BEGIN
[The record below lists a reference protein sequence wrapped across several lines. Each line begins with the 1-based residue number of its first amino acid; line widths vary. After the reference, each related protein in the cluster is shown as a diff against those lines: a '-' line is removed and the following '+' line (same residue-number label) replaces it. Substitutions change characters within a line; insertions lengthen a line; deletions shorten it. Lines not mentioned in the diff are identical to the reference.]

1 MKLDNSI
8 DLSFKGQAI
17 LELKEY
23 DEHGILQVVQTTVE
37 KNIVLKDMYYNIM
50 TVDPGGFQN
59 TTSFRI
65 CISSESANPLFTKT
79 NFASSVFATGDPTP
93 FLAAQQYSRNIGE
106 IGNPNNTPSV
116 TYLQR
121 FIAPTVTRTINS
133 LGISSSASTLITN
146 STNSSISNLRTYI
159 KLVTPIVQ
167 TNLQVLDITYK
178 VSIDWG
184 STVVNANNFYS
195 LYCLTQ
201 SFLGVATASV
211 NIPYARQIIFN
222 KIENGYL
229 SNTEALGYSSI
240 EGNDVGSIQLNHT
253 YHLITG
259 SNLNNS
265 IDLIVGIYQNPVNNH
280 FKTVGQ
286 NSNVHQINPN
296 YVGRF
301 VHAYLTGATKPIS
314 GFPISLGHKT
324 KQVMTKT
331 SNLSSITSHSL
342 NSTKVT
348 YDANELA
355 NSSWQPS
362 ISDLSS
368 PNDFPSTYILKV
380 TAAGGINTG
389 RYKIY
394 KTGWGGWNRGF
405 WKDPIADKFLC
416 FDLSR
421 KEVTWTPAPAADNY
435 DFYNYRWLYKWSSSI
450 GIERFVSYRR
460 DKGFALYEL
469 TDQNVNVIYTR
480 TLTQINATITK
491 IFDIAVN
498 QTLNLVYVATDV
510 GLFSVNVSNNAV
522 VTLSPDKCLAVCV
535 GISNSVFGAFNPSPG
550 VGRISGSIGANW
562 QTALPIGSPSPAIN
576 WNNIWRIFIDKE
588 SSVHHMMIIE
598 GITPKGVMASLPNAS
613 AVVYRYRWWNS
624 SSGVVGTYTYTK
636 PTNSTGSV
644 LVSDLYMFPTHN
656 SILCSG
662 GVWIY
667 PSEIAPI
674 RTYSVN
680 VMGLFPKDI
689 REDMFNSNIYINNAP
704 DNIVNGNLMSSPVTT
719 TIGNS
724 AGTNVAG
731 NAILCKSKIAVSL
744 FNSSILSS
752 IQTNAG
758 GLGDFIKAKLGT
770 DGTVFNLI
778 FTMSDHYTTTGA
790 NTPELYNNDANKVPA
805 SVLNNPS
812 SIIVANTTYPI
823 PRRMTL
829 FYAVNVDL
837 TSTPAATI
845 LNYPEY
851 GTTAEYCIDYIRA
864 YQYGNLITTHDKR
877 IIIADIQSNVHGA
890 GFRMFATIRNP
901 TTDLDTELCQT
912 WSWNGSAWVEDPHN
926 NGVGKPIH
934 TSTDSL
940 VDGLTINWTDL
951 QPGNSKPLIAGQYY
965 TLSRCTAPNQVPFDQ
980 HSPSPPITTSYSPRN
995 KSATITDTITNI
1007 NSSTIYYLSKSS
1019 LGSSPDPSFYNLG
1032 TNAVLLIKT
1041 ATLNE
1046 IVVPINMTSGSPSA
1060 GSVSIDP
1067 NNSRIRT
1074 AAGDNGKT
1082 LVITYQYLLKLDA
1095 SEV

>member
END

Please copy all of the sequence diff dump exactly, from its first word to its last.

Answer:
[The record below lists a reference protein sequence wrapped across several lines. Each line begins with the 1-based residue number of its first amino acid; line widths vary. After the reference, each related protein in the cluster is shown as a diff against those lines: a '-' line is removed and the following '+' line (same residue-number label) replaces it. Substitutions change characters within a line; insertions lengthen a line; deletions shorten it. Lines not mentioned in the diff are identical to the reference.]

1 MKLDNSI
8 DLSFKGQAI
17 LELKEY
23 DEHGILQVVQTTVE
37 KNIVLKDMYYNIM
50 TVDPGGFQN
59 TTSFRI
65 CISSESANPLFTKT
79 NFASSVFATGDPTP
93 FLAAQQYSRNIGE
106 IGNPNNTPSV
116 TYLQR
121 FIAPTVTRTINS
133 LGISSSASTLITN
146 STNSSISNLRTYI
159 KLVTPIVQ
167 TNLQVLDITYK
178 VSIDWG
184 STVVNANNFYS
195 LYCLTQ
201 SFLGVATASV
211 NIPYARQIIFN
222 KIENGYL
229 SNTEALGYSSI
240 EGNDVGSIQLNHT
253 YHLITG
259 SNLNNS
265 IDLIVGIYQNPVNNH
280 FKTVGQ
286 NSNVHQINPN
296 YVGRF
301 VHAYLTGATKPIS
314 GFPISLGHKT
324 KQVMTKT
331 SNLSSITSHSL
342 NSTKVT
348 YDANELA
355 NSSWQPS
362 ISDLSS
368 PNDFPSTYILKV
380 TAAGGINTG
389 RYKIY
394 KTGWGGWNRGF
405 WKDPIADKFLC
416 FDLSR
421 KEVTWTPAPAADNY
435 DFYNYRWLYKWSSSI
450 GIERFVSYRR
460 DKGFALYEL
469 TDQNVNVIYTR
480 TLTQINATITK
491 IFDIAVN
498 QTLNLVYVATDV
510 GLFSVNVSNNAV
522 VTLSPDKCLAVCV
535 GISNSVFGAFNPSPG
550 VGRISGSIGANW
562 QTALPIGSPSPAIN
576 WNNIWRIFIDKE
588 SSVHHMMIIE
598 GITPKGVMASLPNAS
613 AVVYRYRWWNS
624 SSGVVGTYTYTK
636 PTNSTGSV
644 LVSDLYMFPTHN
656 SILCSG
662 GVWIY
667 PSEIAPI
674 RTYSVN
680 VMGLFPKDI
689 REDMFNSNIYINNAP
704 DNIVNGNLMSSPVTT
719 TIGNS
724 AGTNVAG
731 NAILCKSKIAVSL
744 FNSSILSS
752 IQTNAG
758 GLGDFIKAKLGT
770 DGTVFNLI
778 FTMSDHYTTTGA
790 NTPELYNNDANKVPA
805 SVLNNPS
812 SIIVANTTYPI
823 PRRMTL
829 FYAVNVDL
837 TSTPAATI
845 LNYPEY
851 GTTAEYCIDYIRA
864 YQYGNLITTHDKR
877 IIIADIQSNVHGA
890 GFRMFATIRNP
901 TTDLDTELCQT
912 WSWNGSAWVEDPHN
926 NGVGKPIH
934 TSTDSL
940 VDGLTINWTDL
951 QPGNSKPLIAGQYY
965 TLSRCTAPNQVPFDQ
980 HSPSPPITTSYSPRN
995 KSATITDTITNI
1007 NSSTIYYLSKSS
1019 LGSSPDPSFYNLG
1032 TNAVLLIKT
1041 ATLNE
1046 IVVPINMTSGSPSA
1060 GSVSIDP
1067 NNSRIRT
1074 AAGDNGKT
1082 LVITYQYLLKLDA
1095 SEV

>member